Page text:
• Intern (rotating) University Hospitals of Cleveland (Case-Western Reserve) 1961-1962
  • Psychiatry, Yale University, Department of Psychiatry 1962-1965
  • Psychoanalysis, Western New England Institute for Psychoanalysis 1968-1973

Professional career[edit]

  • U.S. Navy Submarine Base, Groton, Connecticut 1965-1967
  • U.S. Navy Medical Corps, Lieutenant Commander, Staff Psychiatrist 1967-1975
  • Associate Clinical Professor of Psychiatry, Yale University, Department of Psychiatry and Yale Child Study Center 1975-1981
  • Clinical Associate Professor of Psychiatry, Cornell Medical College 1981-1989
  • Faculty, Columbia University Center for Psychoanalytic Training and Research 1981-2012
  • Private Practice of Psychoanalysis and Psychotherapy 1981-2012
  • Clinical Professor of Psychiatry, Cornell Medical College 1989-2012

Committees[edit]

  • Admissions Committee, Yale Medical School 1973-1981
  • Chairman, Extension Division, Western New England Psychoanalytic Society 1974-1980
  • Co-Editor, Newsletter, American Psychoanalytic Society 1976-1980
  • Secretary, Program Committee (31st Congress) International Psychoanalytical Association 1977-1979
  • President, Western New England Psychoanalytic Society 1979-1981
  • Chairman, American Program (32nd Congress) International Psychoanalytical Association 1979-1981
  • Co-Chairman, Program Committee, American Psychoanalytic Association 1980-1981
  • Chairman, Ad Hoc Committee on the Desirability of Non-Medical Training, American Psychoanalytic Association 1982
  • Chairman, Program Committee, American Psychoanalytic Association 1981-1984
  • Committee on Gay, Lesbian and Bisexual Issues, American Psychiatric Association, Chairman 1991-1993

Awards[edit]

  • Gay and Lesbian Analysts "for outstanding contribution to psychoanalysis". (New York City 1996)
  • 1996 Best Psychology Book: Becoming Gay, Books For A Better Life, Pantheon Books (1996)[16]
  • Winfield Scott Award, "in recognition of outstanding contributions and his selfless approach to health care, education and activism on behalf of the Lesbian and Gay community". (July 28, 1998)
  • AGLP 2000 Distinguished Service Award, "for his pioneering work in combating homophobia in the psychoanalytic community as well as his many publications on the process of coming out and the psychological development of gay men and lesbians". Association of Gay and Lesbian Psychiatrists (May 17, 2000)[17]
  • Hans W. Loewald Memorial Award "for original and outstanding contributions to the ongoing development of psychoanalytic theory, practice and application". International Forum on Psychoanalytic Education, 22nd Annual Interdisciplinary Conference (November 12, 2011)[19]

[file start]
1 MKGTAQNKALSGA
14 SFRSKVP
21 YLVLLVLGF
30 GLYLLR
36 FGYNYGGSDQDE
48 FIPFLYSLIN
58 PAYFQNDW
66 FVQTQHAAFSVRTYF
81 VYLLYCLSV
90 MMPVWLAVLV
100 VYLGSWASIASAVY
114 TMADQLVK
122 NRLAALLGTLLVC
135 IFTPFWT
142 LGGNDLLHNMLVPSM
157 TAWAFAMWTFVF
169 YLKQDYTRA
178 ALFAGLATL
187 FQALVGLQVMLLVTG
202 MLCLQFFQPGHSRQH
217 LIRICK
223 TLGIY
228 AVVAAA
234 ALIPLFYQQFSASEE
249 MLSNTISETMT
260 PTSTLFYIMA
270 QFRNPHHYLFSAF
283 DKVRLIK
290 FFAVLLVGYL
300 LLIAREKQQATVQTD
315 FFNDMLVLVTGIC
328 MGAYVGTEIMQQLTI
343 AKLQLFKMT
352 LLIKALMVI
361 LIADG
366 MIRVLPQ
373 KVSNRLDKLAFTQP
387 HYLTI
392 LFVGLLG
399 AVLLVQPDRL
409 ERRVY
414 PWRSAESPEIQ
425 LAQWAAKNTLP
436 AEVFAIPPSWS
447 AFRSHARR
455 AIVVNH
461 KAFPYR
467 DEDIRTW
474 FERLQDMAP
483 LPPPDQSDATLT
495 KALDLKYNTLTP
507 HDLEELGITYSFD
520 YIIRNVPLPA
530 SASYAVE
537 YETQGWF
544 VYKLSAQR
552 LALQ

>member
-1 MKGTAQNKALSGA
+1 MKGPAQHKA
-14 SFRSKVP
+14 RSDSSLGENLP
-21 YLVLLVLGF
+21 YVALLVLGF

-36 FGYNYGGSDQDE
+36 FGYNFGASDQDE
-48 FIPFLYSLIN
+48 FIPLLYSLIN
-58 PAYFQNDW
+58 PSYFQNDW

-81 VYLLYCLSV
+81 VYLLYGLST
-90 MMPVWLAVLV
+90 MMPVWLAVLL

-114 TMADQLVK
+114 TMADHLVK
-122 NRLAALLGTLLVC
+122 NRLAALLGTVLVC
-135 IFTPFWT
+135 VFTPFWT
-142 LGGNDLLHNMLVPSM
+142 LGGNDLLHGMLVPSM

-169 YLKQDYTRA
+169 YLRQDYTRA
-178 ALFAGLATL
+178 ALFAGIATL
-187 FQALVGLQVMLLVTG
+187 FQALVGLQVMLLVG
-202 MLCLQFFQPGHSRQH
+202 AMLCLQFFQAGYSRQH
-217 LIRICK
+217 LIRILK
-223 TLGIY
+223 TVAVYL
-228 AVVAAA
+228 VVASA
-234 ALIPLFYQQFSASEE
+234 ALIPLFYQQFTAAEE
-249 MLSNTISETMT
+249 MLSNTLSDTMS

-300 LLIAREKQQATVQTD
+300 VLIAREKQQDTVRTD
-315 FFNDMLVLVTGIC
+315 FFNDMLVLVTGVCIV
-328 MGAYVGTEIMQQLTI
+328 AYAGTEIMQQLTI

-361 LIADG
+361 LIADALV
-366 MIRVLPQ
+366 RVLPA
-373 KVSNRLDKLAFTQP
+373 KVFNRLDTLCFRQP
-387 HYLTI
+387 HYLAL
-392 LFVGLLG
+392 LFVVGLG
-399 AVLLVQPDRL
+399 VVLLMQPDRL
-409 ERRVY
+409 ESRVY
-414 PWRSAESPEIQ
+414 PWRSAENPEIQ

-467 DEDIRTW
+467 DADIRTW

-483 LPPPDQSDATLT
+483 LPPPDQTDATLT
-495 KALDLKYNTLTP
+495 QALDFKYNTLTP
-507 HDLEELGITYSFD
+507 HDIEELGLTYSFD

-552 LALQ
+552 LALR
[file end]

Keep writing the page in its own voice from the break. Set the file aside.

References[edit]

  1. ^ a b "Dr. Richard Isay, Who Fought Illness Tag for Gays, Dies at 77". New York Times. June 29, 2012. 
  2. ^ Chris Geidner (June 29, 2012). "Dr. Richard Isay, Who Fought Illness Tag for Gays, Dies at 77". New York Times. Retrieved 6 July 2012. 
  3. ^ "Gays in the Institutes". University of Rochester. Alumni Gazette. Retrieved 3 May 2013. 
  4. ^ Isay, Richard (1989). Being Homosexual: Gay Men and Their Development. Farrar, Straus and Giroux. p. 159. ISBN 0-374-11012-3. 
  5. ^ Karen McCally (2002). "Gays in the Institutes". Alumni Gazette. University of Rochester. Retrieved 21 October 2012. 
  6. ^ Isay, Richard (1996). Becoming Gay: The Journey to Self-Acceptance. Pantheon. p. 208. ISBN 0-307-38977-4. 
  7. ^ "Richard Isay, Psychologist, psychiatrist and gay pioneer, dies at 77". TowleRoad. June 30, 2012. Retrieved 2 May 2013. 
  8. ^ Isay, Richard (2006). Commitment and Healing: Gay Men and the Need for Romantic Love. Wiley. p. 160. ISBN 0-471-74049-7. 
  9. ^ "America Undercover: Why Am I Gay? Stories of Coming Out in America". IMDB. Retrieved 1 May 2010. 
  10. ^ Thompson, Mark (1995). Gay Soul: Finding the Heart of Gay Spirit and Nature. HarperOne. p. 272. ISBN 0-06-251041-X. 
  11. ^ Dan Littauer (July 1012). "http://www.gaystarnews.com/article/late-richard-isay-who-cured-psychiatry-gay-cures010712". Gay Star News. Retrieved 9 October 2012. 
  12. ^ "Hans W Loewald Award". Past Recipients of the Award. IFPE. Retrieved 11 December 2012. 
  13. ^ Richman, Jeff (July 3, 2012). "Dr Richard Isay Dead at 77". Green-Wood Cemetery. Retrieved 11 December 2012. 
  14. ^ "Gay Green-Wood Trolley Tour". Green-Wood. Green-Wood. 
  15. ^ "The Gay Graves Tour". Walk About New York. Walk About New York. June 18, 2014. Retrieved August 13, 2014. 
  16. ^ "Becoming Gay". Becoming Gay. Texas Travel and Leisure. Retrieved 11 December 2012. 
  17. ^ "AGLP History". AGLP History. Association of Gay and Lesbian Psychiatrists. Retrieved 11 December 2012. 
  18. ^ "Callen-Lorde Honors Navratilova, Reed, and Isay". Gay City News. Nov 17–23, 2005. Retrieved 11 December 2012. 
  19. ^ "Hans W Loewald Award". Past Recipients of the Award. IFPE. Retrieved 11 December 2012.